Proprietary Trading History

Abstract

The only universal constant in the world of finance today is change. At the turn of the 19th century, stock trading in New York City was originally conducted on the street. What we knew as the AMEX & NYSE Euronext today was originally named the New York Curb Market. Curb Stone brokers used to conduct transactions out on the street. The modern day commodities Exchanges opened in Chicago and New York in the late 19th century and the open outcry (which you may have heard referred to as a pit) was born. This practice continued unabated for over almost one hundred years until the advent of the microprocessor and the birth of the information technology age. In 1971, the NASDAQ was born, which was the first all electronic stock market. As information technology expanded, it was integrated into the markets making them more efficient. Cities became connected through strings of fiber optic cable and the world of trading became a much smaller place. Nowadays, global markets are electronic and the open outcry is no longer an efficient method of conducting commerce. Today, highly sophisticated algorithms conduct the majority of trading activity in US Equity Markets.

Most people are very unfamiliar with the risk of Equity securities and their prominence in the investment world over traditional assets like a land or a house. Equity securities trading can be linked back as far as two hundred years back in the United States. Governments in colonial times needed to finance their debts for war. To do so, they sold bonds which were simply government promissory notes to pay back with interest. Around the same time, private banks began issuing equities (stock) of companies they owned to raise money (Buck, 1992). This was a very new form of investing and gave birth to a new era of entrepreneurship unlike any the world had seen prior. In order to facilitate the growth of these new markets, a meeting of about two dozen large merchants resulted into the creation of the New York Stock Exchange (NYSE), where merchants would meet daily to bid (buy) or offer (sell) their stocks or government bonds (Buck, 1992). The market served as a means of liquidity which was needed to establish the credibility of these investments.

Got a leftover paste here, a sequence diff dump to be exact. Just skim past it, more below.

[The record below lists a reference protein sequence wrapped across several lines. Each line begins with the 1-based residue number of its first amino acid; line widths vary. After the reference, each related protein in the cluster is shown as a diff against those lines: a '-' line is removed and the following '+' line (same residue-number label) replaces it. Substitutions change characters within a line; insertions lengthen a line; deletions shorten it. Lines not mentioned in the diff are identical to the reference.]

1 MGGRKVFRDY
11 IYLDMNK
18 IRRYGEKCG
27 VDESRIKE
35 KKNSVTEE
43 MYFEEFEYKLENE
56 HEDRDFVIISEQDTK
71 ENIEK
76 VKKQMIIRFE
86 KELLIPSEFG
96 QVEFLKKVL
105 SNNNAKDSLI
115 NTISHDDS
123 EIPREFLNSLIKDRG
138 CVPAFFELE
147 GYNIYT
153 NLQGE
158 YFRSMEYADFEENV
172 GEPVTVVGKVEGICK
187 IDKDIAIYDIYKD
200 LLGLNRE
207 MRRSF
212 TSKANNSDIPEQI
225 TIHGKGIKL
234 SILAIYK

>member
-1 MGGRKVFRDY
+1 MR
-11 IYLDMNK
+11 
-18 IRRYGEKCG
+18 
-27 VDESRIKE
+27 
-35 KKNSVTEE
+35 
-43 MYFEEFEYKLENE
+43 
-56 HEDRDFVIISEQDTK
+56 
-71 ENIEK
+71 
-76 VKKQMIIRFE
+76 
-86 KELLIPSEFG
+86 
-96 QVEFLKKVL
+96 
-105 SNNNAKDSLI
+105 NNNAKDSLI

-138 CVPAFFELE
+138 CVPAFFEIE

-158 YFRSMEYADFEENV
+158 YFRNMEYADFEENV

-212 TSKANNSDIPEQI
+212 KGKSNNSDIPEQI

The United States during the 19th century held massive growth for US businesses both domestically and internationally. In order to raise the capital necessary to finance expansions and new businesses, companies sold stock (partial company ownership) to interested investors (Geisst, 2004). The new demand for US products coupled with the recently founded potential of these efficiently tradable assets lead to millions of dollars worth of stocks traded on the streets of New York City by 1900. It took over 20 years; however, in 1921, the stock market moved indoors (Kent, 1990).

The industrial revolution fueled the market’s fire; however,  new forms of investing began to emerge as speculators began to buy stocks hoping to resell them at a higher price to interested investors (Cutler, 1991). The market became more volatile than before. The market addressed this concern rather well. The NYSE quickly began to be seen as the more stable investment alternative. (Kent, 1990) Because the NYSE dealt with mostly very large and well-established organizations, it served as a more stable investment for investors interested in making long-term investments. The smaller organizations evolved into the American Stock Exchange (AMEX) (Geisst, 2004).